DEBORAH K. CHASANOW, District Judge.
Plaintiffs claim they are the victims of an alleged "ponzi scheme" implemented by Defendants Linda Sadr, Forrest Walpole, Maximum Impact Title ("M.I. Title"), and Maximum Impact Financial Services ("M.I. Financial"). The background facts are set out in further detail in the Memorandum Opinion of July 6, 2011, resolving Defendant Walpole's motion to dismiss. (ECF No. 22).
In their original and amended complaints, Plaintiffs Melvin and Renee Hamilton, Marcia and Willie Fields, and Carlton Powell brought six claims against Defendants Linda Sadr, M.I. Title, and M.I. Financial. (ECF Nos. 2 & 47). When M.I. Title and M.I. Financial failed to respond to the original complaint within the requisite time period, Plaintiffs moved for entry of default. (ECF Nos. 17 & 18). The clerk entered default against those Defendants as to the original complaint on June 28, 2011. (ECF No. 19). Plaintiffs filed an amended complaint that included Linda Sadr as a Defendant. When Ms. Sadr failed to respond, default was entered against her on March 6, 2012. (ECF No. 60).
In a Memorandum Opinion filed September 12, 2012, the viability of the claims against the defaulted defendants were discussed and all claims against Defendant Sadr remain: negligence (Count I), violation of the Maryland Consumer Protection Act ("MCPA") (Count II), unjust enrichment (Count III), negligent misrepresentation (Count IV), fraud (Count V), and violation of the Maryland Finder's Fee Act (Count VI). Against the entities, only claims of unjust enrichment and violation of the MCPA remain. All claims against Mr. Walpole were ultimately dismissed by agreement. (ECF Nos. 88 & 89).
During a teleconference on November 27, 2012, Plaintiffs requested a bench trial to enter judgment against the defaulted Defendants. On April 22, 2013, Plaintiffs filed a proposed pretrial order memorializing this request and outlining the damages they sought and the evidence they intended to introduce to support those claims. (ECF No. 90). A bench trial on damages was held on May 13, 2013.
II. Standard of Review
Under Federal Rule of Civil Procedure 55(a), "[w]hen a party against whom a judgment for affirmative relief is sought has failed to plead or otherwise defend, and that failure is shown by affidavit or otherwise, the clerk must enter the party's default." Where a default has been previously entered by the clerk and the complaint does not specify a certain amount of damages, the court may enter a default judgment upon the plaintiff's application and notice to the defaulting party, pursuant to Fed. R.Civ.P. 55(b)(2). A defendant's default does not automatically entitle the plaintiff to entry of a default judgment; rather, that decision is left to the discretion of the court. See Lewis v. Lynn, 236 F.3d 766, 767 (5th Cir. 2001).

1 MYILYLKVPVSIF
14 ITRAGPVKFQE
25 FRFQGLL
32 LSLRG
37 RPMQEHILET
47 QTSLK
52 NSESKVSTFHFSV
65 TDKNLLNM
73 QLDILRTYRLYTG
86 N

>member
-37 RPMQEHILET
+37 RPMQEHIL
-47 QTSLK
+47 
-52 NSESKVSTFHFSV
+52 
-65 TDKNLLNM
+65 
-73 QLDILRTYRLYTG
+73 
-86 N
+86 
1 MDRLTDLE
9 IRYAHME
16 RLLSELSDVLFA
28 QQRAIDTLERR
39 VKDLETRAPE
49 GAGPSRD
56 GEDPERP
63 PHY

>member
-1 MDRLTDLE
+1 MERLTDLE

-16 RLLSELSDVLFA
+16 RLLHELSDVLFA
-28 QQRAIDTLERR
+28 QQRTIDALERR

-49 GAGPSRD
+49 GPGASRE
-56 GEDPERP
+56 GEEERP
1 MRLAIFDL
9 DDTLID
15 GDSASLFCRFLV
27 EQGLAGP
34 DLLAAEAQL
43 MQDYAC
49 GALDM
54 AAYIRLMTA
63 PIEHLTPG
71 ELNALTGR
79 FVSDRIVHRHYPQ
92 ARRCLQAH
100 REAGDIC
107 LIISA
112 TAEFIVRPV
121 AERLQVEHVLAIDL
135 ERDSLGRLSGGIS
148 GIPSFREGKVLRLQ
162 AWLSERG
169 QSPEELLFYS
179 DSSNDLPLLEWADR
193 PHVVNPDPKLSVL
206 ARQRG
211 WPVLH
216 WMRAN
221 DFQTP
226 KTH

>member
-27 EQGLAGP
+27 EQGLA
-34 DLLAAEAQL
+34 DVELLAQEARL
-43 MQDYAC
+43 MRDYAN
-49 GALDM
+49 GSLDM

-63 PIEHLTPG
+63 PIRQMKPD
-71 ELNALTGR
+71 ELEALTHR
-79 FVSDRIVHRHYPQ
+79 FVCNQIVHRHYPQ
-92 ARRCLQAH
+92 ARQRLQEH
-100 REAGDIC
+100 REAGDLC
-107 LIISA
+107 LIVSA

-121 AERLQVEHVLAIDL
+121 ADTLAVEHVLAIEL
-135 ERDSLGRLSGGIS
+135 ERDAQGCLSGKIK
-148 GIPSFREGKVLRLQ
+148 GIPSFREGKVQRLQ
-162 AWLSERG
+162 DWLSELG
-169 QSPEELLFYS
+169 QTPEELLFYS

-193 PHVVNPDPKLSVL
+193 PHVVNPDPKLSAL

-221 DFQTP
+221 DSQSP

"Upon [entry of] default, the well-pled allegations in a complaint as to liability are taken as true, but the allegations as to damages are not." Lawbaugh, 359 F.Supp.2d at 422. Federal Rule of Civil Procedure 54(c) limits the type of judgment that may be entered based on a party's default: "A default judgment must not differ in kind from, or exceed in amount, what is demanded in the pleadings." Thus, where a complaint specifies the amount of damages sought, the plaintiff is limited to entry of a default judgment in that amount. "[C]ourts have generally held that a default judgment cannot award additional damages... because the defendant could not reasonably have expected that his damages would exceed that amount." In re Genesys Data Techs., Inc., 204 F.3d 124, 132 (4th Cir. 2000). Where a complaint does not specify an amount, "the court is required to make an independent determination of the sum to be awarded." Adkins v. Teseo, 180 F.Supp.2d 15, 17 (D.D.C. 2001) (citing S.E.C. v. Mgmt. Dynamics, Inc., 515 F.2d 801, 814 (2d Cir. 1975); Au Bon Pain Corp. v. Artect, Inc., 653 F.2d 61, 65 (2d Cir. 1981)).
The finding of liability on Plaintiffs' claims of negligence, negligent misrepresentation, fraud, unjust enrichment, and violations of the MCPA allow them to recover the equity that they lost in the refinancing of their mortgages as compensatory economic damages. Plaintiffs also seeks to recover non-economic pain and suffering damages from Ms. Sadr on their tort claims. Plaintiffs presented no evidence of fees charged by Ms. Sadr to act as their mortgage broker. Therefore they cannot recover damages for violations of the Finder's Fee Act. Ms. Sadr, M.I. Title, and M.I. Financial are jointly and severally liable for damages resulting from Plaintiffs' claims of unjust enrichment and violations of the MCPA.
Compensatory economic damages sought under the various claims largely overlap, seeking recovery for the equity lost by participating in Defendants' scheme. The "one wrong, one recovery" rule precludes a party from recovering twice for one injury. United States v. Rachel, 289 F.Supp.2d 688, 697 (D.Md. 2003).
A. Economic Damages
Plaintiffs seek economic damages in amounts equivalent to the equity they lost when they refinanced their homes pursuant to Defendants' scheme. To support this request, they submit documentary evidence of their home refinancing transactions, including the HUD-1 settlement statement from the closing that outlines the settlement figures. At the bottom of each HUD-1 statement, the forms list a "Cash to Borrower" amount that represents the proceeds of the refinancing of Plaintiffs' mortgages. These sums were: for the Hamiltons, $135, 856.32; for the Fields, $97, 142.90; and for Mr. Powell, $143, 393.18. (Pls. Exs. 1, 6, 11). Plaintiffs also produced evidence showing that they did receive some small portion of these proceeds: $300 for the Hamiltons; $5, 770.84 for the Fields; and $6, 684.62 for Mr. Powell. (Pls. Exs. 2, 8, 12). The ...